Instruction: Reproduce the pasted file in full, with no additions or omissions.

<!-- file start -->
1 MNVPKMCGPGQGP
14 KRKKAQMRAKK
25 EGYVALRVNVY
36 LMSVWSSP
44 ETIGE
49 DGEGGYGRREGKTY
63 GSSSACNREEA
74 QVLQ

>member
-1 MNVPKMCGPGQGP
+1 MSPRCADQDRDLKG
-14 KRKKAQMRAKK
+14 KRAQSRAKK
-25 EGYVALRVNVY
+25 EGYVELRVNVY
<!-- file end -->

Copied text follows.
1 MNVPKMCGPGQGP
14 KRKKAQMRAKK
25 EGYVALRVNVY
36 LMSVWSSP
44 ETIGE
49 DGEGGYGRREGKTY
63 GSSSACNREEA
74 QVLQ

>member
-1 MNVPKMCGPGQGP
+1 MSPRCADQDRDLKG
-14 KRKKAQMRAKK
+14 KRAQSRAKK
-25 EGYVALRVNVY
+25 EGYVELRVNVY